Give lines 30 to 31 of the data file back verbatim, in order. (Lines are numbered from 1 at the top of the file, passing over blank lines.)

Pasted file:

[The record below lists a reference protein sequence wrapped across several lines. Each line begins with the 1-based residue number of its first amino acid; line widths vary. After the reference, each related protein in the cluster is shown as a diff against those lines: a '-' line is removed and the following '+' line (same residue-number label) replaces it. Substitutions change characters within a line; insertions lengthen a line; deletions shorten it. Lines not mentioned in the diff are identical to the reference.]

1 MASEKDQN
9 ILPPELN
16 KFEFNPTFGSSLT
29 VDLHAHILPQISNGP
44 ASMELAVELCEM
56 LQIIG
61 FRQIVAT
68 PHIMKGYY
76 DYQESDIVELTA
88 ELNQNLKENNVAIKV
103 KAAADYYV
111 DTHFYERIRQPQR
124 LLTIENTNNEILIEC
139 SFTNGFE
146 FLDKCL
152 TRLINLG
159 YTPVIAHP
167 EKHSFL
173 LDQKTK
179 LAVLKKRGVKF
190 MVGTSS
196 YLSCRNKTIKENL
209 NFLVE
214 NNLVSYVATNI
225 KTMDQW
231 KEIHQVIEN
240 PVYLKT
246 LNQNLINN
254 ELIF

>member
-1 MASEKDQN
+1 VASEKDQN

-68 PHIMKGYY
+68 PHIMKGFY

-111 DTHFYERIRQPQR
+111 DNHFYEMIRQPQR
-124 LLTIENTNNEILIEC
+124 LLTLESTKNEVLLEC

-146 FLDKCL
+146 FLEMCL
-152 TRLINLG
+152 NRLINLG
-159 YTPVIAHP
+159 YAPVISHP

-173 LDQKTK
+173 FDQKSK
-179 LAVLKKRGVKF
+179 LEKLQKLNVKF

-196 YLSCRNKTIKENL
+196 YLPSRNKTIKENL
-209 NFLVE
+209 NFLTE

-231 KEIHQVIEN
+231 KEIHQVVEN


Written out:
254 ELIF

>member